Richard Marquand, the director of Return of the Jedi, was born in Cardiff, Wales which is just down the road from where I live. It may be because of this that I have a fondness for the Welshman but another reason may be the need to get the recognition out there for the talented director’s work on Jedi.
It’s often said by fans that George Lucas really directed Return of the Jedi and at times Marquand was out of his league. Well let’s look at the evidence and see if that statement is really true.
What had Marquand directed up to Return of the Jedi to catch the eye of George Lucas? Well Marquand’s directing career began in TV with Edward II way back in 1970 and a couple of episodes of a TV mini-series called The Search For The Nile. Marquand’s first feature film came in 1979, a horror film called The Legacy starring Katharine Ross and Sam Elliot. Five powerful people meet at an ancient and rather spooky mansion to hopefully get their grubby hands on an inheritance. You can imagine what happens next. If you ever played the CD-ROM game, The 7th Guest you will have a good idea what this movie is all about.
Marquand’s next movie, you could say were his first steps into a big franchise as he directed the biopic film, Birth of the Beatles. Only nine years after the band broke up this movie was released, but it was his next movie that caught the eye of a certain Star Wars creator, George Lucas. That movie was Eye of the Needle, a spy movie starring Donald Sutherland and Kate Nelligan. Lucas said
“<Marquand> had done some great suspense films and was really good with actors. Eye of the Needle was the film I’d seen that he had done that impressed me the most, it was really nicely done and had a lot of energy and suspense.”
It’s interesting that George Lucas picked up on Marquand being an actors director. Marquand himself admitted this in an interview he did with Jules-Pierre Malartre in 1984.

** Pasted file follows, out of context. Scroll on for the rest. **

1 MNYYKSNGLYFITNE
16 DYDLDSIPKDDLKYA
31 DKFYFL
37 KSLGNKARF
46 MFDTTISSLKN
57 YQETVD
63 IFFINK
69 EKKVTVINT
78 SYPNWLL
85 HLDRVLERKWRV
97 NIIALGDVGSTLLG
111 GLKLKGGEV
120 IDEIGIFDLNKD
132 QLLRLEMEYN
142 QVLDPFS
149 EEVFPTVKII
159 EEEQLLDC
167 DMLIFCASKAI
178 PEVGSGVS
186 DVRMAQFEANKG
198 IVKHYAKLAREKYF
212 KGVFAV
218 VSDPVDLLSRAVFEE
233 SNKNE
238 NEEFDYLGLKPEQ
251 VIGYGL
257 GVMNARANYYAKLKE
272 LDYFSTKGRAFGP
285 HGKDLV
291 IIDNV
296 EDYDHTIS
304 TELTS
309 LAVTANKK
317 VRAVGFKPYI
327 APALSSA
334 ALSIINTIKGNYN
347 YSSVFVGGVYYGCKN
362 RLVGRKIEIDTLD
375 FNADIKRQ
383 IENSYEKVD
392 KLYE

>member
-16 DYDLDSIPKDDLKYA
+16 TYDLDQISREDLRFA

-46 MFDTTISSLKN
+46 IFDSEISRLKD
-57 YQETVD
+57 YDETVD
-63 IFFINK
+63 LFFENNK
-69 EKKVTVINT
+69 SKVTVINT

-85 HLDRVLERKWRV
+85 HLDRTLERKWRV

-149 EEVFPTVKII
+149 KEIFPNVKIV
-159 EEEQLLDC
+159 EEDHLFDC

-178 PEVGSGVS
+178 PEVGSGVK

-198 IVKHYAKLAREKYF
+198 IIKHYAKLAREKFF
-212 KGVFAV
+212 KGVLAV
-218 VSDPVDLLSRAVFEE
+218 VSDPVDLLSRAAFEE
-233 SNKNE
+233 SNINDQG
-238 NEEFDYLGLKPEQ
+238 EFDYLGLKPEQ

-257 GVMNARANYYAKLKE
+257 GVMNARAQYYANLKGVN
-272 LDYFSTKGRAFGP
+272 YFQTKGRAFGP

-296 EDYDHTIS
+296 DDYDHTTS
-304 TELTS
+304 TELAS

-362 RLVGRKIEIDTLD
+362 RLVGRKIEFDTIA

“I think a lot of actors recognize a sympathy in me for them. It doesn’t necessarily get a good performance or movie. A lot of actors complain about the fact that the director doesn’t even speak to them. They say it was hell, and that they don’t know how the film worked. It is just a different way of working. I like to explain to the actors how to do it.”
It’s common knowledge that Marquand wasn’t his first choice to take the director’s chair. David Lynch was approached who had won an Academy Award for the excellent The Elephant Man starring Anthony Hopkins and John Hurt. Lynch declined in favour of Dune. Horror specialist David Cronenberg was also approached but favoured Videodrome. Mark Hamill attended a Film Festival back in 2013 and talked about why he thought David Lynch wouldn’t have worked as director of Return of the Jedi:
“It’s like Lennon/McCartney. You have the sweet with the sardonic. You would have had that mainstream commercialism of Star Wars with that really skewed view. I think he might have chaffed at the idea of someone looking over his shoulder and this was really George’s baby. I didn’t understand at the time why he didn’t direct all three, but I came to love Irvin Kirshner and I came to love Richard Marquand.”
George Lucas was in the UK with Steven Spielberg and John Williams recording the music for Raiders of the Lost Ark. While in the country George Lucas asked to see what Marquand had done and in particular a rough cut of Eye of the Needle. He was impressed with what he saw and felt he could work well with the Welshman. George Lucas said
“I was very impressed with the directing. It’s very tight, very clean, strong movie with narrative, character and just getting the most emotional value out of a concept.”